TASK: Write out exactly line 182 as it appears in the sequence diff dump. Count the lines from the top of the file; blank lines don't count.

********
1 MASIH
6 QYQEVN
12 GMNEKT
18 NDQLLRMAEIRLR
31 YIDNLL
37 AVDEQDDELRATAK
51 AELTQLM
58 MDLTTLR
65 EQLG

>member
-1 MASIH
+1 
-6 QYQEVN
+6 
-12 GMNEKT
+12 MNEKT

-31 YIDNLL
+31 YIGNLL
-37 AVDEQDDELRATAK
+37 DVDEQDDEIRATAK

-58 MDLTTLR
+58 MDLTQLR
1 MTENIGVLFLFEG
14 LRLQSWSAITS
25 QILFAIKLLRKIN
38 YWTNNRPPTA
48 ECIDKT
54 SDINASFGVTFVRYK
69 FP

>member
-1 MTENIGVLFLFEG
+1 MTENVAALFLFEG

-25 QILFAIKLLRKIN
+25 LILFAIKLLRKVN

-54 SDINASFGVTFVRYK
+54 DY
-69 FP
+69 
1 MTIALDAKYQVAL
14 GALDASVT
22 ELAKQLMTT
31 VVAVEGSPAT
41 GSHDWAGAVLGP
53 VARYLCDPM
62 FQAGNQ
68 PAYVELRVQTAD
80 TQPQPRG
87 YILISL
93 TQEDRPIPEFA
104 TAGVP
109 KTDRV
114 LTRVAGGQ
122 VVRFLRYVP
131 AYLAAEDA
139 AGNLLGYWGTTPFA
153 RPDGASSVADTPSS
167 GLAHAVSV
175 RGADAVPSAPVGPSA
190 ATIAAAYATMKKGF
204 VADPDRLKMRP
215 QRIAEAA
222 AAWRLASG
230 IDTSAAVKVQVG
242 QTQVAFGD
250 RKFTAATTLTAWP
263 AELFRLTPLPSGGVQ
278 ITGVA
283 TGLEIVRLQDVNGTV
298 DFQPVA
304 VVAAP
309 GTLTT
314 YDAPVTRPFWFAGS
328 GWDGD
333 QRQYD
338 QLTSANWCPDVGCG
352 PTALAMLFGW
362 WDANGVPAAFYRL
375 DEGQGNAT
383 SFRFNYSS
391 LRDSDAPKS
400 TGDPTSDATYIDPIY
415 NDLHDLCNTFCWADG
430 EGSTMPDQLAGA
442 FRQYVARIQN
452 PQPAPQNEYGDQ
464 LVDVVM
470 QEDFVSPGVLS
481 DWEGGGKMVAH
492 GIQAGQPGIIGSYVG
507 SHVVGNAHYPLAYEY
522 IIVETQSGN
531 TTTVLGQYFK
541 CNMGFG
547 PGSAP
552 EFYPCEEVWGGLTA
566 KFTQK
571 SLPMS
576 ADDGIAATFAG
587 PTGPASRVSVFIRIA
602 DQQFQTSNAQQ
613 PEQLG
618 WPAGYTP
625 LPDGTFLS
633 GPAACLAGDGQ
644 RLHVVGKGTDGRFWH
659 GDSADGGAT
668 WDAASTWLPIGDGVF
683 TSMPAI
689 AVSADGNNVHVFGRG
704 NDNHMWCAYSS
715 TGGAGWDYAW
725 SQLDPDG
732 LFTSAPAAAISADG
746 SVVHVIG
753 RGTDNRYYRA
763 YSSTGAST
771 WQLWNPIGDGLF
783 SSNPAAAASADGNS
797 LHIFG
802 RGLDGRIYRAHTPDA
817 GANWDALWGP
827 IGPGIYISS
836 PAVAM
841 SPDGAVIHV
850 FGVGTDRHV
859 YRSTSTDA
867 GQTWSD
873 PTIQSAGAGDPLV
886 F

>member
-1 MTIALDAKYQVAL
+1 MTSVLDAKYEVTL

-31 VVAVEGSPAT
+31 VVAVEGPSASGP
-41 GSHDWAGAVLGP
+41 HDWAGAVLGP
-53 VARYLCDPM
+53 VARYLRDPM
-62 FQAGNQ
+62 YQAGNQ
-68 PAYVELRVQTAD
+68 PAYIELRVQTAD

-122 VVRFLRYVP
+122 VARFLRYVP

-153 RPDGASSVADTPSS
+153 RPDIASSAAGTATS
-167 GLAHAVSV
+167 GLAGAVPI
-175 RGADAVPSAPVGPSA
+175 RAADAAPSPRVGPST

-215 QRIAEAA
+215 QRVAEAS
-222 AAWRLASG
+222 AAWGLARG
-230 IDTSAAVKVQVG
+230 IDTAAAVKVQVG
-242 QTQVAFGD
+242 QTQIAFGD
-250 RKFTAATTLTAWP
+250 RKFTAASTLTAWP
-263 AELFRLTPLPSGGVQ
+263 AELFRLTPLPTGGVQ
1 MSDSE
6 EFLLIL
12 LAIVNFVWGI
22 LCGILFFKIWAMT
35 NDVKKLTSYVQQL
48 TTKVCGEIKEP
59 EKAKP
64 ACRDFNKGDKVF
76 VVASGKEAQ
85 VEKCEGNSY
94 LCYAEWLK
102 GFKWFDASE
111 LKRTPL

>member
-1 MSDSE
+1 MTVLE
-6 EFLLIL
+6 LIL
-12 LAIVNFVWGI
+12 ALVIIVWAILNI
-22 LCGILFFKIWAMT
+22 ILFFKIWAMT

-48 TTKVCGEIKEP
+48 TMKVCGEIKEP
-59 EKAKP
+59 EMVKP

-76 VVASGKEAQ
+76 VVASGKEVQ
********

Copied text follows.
+12 ALVIIVWAILNI